Whincup had a 6.3-second lead over Mostert, but when Whincup pitted on lap 16, it allowed Mostert into the lead, but he got out ahead of Van Gisbergen. Van Gisbergen, though, had warmer tires, and set about nipping at his teammate’s heels like a terrier.
Mostert pitted on lap 19, taking on 14 seconds of fuel. Winterbottom led from Michael Caruso by 10.172 seconds, but Frosty still hadn’t pitted. Whincup and Percat nearly got into it, as Percat was trying to get in the pits, but Whincup snuck down the inside, fortunately with no damage to either car.
Winterbottom pitted on lap 22, coming out in eighth, but Garth Tander got around him with a beautiful slide move into turn one. Winterbottom got him back at the final corner with a cross move, holding onto the position.
Frosty got by Davison at turn 11, while Caruso pitted from the lead, allowing the Whincup-Van Gisbergen battle to resume at the front. The gap on lap 26 was 3.956 seconds, but was beginning to grow.
Chris Pither and Jason Bright got into it, with Bright pushing Pither into the grass at the chicane. Back up front, the gap stood at six seconds between the two Triple Eight drivers.
Halfway through the race, the gap was 7.58 seconds between Whincup and Van Gisbergen. Despite a few incidents, the oft-mentioned safety car period did not happen in the first half of the event.
Mostert got Courtney at turn three on lap 40, possibly due to Courtney’s tire age. Whincup pitted on lap 41, allowing Van Gisbergen to grab the lead briefly. When the New Zealander pitted, a ride height change was made, costing him time, and allowing Whincup by into the effective lead. Winterbottom led from Davison, with Whincup in sixth and Van Gisbergen in ninth.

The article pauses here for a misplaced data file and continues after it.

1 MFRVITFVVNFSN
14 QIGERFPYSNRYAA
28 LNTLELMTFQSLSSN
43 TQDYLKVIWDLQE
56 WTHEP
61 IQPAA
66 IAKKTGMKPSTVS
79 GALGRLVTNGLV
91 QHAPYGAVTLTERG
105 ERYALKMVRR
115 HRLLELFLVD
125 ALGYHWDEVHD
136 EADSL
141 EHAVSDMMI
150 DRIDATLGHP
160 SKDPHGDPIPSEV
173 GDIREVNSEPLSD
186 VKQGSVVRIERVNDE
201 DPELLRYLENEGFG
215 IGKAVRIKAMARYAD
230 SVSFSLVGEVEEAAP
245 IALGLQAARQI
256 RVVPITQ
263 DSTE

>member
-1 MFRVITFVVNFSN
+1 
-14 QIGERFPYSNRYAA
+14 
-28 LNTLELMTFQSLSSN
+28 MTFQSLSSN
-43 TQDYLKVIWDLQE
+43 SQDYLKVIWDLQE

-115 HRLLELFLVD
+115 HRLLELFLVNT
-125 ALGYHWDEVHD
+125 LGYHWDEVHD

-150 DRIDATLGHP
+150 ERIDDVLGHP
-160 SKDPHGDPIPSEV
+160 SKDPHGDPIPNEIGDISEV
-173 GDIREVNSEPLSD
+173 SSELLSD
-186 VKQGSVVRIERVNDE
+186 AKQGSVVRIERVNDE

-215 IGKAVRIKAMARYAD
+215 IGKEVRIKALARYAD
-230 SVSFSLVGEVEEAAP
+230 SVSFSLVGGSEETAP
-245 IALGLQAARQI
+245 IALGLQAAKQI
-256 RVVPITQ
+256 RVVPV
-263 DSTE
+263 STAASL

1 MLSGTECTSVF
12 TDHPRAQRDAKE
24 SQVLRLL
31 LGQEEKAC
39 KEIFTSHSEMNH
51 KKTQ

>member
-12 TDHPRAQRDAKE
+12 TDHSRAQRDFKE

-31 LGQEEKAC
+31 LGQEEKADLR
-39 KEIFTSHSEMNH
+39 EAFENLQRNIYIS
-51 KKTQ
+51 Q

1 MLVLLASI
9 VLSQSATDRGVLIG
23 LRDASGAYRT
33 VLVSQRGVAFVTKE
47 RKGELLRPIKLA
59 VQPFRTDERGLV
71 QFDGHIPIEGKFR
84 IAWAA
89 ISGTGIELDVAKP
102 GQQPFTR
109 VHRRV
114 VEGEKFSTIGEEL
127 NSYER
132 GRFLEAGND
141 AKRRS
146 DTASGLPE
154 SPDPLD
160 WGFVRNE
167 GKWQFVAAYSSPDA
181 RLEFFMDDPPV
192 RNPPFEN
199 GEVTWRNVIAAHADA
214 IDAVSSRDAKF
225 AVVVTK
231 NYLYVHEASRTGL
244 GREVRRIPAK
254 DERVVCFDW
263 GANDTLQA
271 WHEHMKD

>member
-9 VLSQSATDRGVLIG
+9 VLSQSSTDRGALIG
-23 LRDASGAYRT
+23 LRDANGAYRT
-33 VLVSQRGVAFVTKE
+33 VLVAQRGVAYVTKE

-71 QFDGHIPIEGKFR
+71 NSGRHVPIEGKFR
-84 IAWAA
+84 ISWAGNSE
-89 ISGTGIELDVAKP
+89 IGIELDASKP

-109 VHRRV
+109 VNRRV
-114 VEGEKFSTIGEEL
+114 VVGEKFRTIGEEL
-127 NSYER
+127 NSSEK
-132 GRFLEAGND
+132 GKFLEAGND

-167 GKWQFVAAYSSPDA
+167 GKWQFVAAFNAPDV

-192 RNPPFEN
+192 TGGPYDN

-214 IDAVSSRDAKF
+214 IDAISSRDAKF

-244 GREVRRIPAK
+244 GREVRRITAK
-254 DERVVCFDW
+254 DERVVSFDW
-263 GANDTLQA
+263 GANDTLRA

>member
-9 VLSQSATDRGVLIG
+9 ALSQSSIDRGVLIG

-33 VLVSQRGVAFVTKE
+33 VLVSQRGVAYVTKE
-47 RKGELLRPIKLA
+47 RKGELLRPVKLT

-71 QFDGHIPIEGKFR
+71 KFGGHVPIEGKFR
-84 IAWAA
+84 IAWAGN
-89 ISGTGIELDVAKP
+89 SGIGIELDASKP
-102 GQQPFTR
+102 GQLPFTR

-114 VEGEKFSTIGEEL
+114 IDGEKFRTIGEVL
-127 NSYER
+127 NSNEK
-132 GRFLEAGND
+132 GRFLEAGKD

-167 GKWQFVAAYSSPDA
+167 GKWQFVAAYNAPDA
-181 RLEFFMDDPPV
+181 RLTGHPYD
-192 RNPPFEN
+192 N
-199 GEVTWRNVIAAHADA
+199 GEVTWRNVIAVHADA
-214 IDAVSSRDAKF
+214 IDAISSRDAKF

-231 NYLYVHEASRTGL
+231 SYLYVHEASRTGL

Whincup had around an 11-second lead over Van Gisbergen. Winterbottom pitted on lap 44, and now Fabian Coulthard, Todd Kelly and Whincup made up the top three. Winterbottom, having been balked by Pither in the pits, lost track position to Courtney.
Whincup was now just five seconds behind Coulthard, but the big move was Mostert passing Van Gisbergen on the way to turn 11. Mostert was 10 seconds behind Whincup, who was closing in on Coulthard, finally getting by him on lap 47 when the DJR Team Penske driver pitted.
The gap between the two top drivers was 9.378 seconds, but Van Gisbergen was not far behind, around a half-second behind Mostert. Van Gisbergen and Mostert went wheel-to-wheel, sliding around the circuit and giving it their all. The only problem was, their battle allowed Courtney and Winterbottom to close up.